New map of Haplogrpoup R1 (R1a + R1b)

Maciamo

Veteran member
Admin
Messages
10,115
Reaction score
3,561
Points
113
Location
Lothier
Ethnic group
Italo-celto-germanic
After the map of Haplogroup I, here is the map of Haplogroup R1.

Since both R1a and R1b are associated with the spread of Indo-European languages, it is easy to visualise why almost all Europeans speak IE languages, but North Africans and Middle Easterners don't (apart from the Armenians, who have 35% of R1).

The Finns and the Sami are also clear outliers on the map. The Estonians, who speak an Uralic language like the Finns and Sami, have 40% of R1, but that is because ethnic Estonians make up less than 60% of the population. The remainder are mostly Russians (33%), with various Slavic and Germanic minorities. Ethnic Estonians are otherwise similar to the Finns in their low percentage of hg R1.

Other outliers are the Sardinians, who were the last southern Europeans to adopt an Indo-European language, as late as 2000 years ago (that is approximately 2000 to 3000 years after other Europeans).

I wouldn't be surprised if the Illyrians, the earliest recorded IE speakers in formers Yugoslavia, only reached Bosnia and southern Croatia during the Iron Age. That would explain why the region retained so many pre-IE lineages (unless of course I2a1 came with the IE invaders).

Anatolia used to be partially Indo-European-speaking during the Bronze and Iron Ages, and essentially Greek-speaking during most of the Middle Ages. In those ages, the proportion of haplogroup R1 would have been higher. Turkish and Arabic invaders have lowered its frequency to around 23% today. I expect that the total of R1a and R1b would have exceeded 35% of lineages in ancient times. Central and East Asian haplogroups (C, N, O, Q) alone represent some 10% of Anatolian lineages nowadays.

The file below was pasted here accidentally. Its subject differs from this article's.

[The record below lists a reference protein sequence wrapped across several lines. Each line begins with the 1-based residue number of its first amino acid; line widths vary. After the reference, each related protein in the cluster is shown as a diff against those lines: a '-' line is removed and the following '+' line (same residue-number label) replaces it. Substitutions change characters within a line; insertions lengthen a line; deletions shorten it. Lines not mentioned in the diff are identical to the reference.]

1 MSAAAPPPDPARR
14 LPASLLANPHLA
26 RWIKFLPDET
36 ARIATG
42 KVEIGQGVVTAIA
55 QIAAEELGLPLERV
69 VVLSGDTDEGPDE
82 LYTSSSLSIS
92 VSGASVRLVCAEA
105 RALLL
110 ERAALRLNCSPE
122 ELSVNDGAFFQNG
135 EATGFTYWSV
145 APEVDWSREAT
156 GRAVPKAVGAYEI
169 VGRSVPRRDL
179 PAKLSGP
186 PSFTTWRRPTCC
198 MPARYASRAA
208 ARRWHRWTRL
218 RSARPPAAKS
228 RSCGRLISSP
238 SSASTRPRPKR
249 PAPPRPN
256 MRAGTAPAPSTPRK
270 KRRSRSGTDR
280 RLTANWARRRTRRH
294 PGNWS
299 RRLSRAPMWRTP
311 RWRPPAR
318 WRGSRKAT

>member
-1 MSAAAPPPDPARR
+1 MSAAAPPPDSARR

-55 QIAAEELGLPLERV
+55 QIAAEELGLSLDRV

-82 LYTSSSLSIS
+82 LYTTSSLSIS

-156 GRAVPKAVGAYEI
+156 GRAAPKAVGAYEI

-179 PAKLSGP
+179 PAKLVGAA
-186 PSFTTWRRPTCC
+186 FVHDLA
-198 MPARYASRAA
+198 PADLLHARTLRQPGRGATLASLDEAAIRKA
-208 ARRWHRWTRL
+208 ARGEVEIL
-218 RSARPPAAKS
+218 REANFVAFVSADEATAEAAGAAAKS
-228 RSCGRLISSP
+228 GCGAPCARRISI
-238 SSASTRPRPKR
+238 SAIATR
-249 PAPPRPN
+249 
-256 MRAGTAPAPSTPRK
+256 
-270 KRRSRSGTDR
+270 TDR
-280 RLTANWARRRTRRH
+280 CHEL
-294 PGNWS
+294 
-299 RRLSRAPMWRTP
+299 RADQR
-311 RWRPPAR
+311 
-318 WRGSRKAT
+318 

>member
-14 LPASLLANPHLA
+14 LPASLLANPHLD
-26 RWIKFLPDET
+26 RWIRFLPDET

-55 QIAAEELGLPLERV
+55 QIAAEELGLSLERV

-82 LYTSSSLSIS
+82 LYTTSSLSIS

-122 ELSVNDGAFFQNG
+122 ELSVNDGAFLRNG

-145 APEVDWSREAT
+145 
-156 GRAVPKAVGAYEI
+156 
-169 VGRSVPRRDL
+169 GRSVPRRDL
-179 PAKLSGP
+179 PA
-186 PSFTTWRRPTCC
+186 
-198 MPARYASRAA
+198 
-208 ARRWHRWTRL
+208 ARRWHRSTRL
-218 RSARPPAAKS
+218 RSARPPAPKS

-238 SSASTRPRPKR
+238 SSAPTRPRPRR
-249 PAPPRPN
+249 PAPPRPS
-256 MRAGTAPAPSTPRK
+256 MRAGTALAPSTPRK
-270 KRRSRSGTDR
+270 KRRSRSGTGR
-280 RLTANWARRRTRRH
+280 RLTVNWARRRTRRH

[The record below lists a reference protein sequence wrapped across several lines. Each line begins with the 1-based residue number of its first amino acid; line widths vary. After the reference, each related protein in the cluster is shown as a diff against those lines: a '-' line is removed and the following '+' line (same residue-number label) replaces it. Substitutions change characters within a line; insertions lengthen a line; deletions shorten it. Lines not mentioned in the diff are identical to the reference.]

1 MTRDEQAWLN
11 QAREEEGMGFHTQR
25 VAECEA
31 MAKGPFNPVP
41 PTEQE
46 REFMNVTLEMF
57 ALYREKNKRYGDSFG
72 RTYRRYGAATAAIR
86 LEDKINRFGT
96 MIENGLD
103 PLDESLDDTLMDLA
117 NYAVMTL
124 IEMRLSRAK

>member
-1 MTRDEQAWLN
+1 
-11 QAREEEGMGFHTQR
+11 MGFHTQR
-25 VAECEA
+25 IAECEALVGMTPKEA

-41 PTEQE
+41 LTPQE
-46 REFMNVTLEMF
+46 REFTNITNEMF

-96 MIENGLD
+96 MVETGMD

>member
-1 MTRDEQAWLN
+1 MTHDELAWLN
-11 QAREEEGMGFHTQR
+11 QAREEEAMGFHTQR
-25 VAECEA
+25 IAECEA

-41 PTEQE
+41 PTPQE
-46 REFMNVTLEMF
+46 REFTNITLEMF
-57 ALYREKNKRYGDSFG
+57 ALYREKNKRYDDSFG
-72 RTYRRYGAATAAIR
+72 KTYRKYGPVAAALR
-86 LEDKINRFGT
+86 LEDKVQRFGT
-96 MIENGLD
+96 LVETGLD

The Basques and the Hungarians are the only non-IE-speakers with a high percentage of R1. I have explained how this came to be for the Basques here. The Hungarians have a lot of R1a of Central Asian origin, which probably underwent the same language shift as Turkic languages.

Haplogroup_R-borders.gif
 
Last edited:
Maciamo, is there enough data for a DF27 map yet?
 
Thank you for another great map Maciamo. You could charge money for these, but I'm glad you don't... :)
 
Maciamo, is there enough data for a DF27 map yet?

Nope, not enough data. DF27 and most of its subclades (aside fro M153 and SRY2627) are too new and were not part of any major studies so far. There isn't even an FTDNA project for DF27 yet.
 
Nope, not enough data. DF27 and most of its subclades (aside fro M153 and SRY2627) are too new and were not part of any major studies so far. There isn't even an FTDNA project for DF27 yet.

It is true there is no DF27 specific project, but the P312 project has switched focus to DF27, DF19 to go along with the dwindling P312* and small L238 groups. The project administrator is DF27.
 
I2a in Yugoslavia is too young to be associated with PIE inhabitants of Western Balkans and Illyrian invaders from Central Europe. It is probably a East European marker Geto-Dacian, Slavic and such and significantly increased in Balkans with the Slavic invasions. You should not forget the highest diversity of I2a1b is in Northern Romania and Ukraine border. And this subclade is related to the Yugoslavian ones which lack diversity.
 
I2a in Yugoslavia is too young to be associated with PIE inhabitants of Western Balkans and Illyrian invaders from Central Europe. It is probably a East European marker Geto-Dacian, Slavic and such and significantly increased in Balkans with the Slavic invasions. You should not forget the highest diversity of I2a1b is in Northern Romania and Ukraine border. And this subclade is related to the Yugoslavian ones which lack diversity.
Is there any Geto-Dacian or Slavic aDNA supporting your statement?What means "Yugoslavia"?
 

This thread has been viewed 12943 times.

Back
Top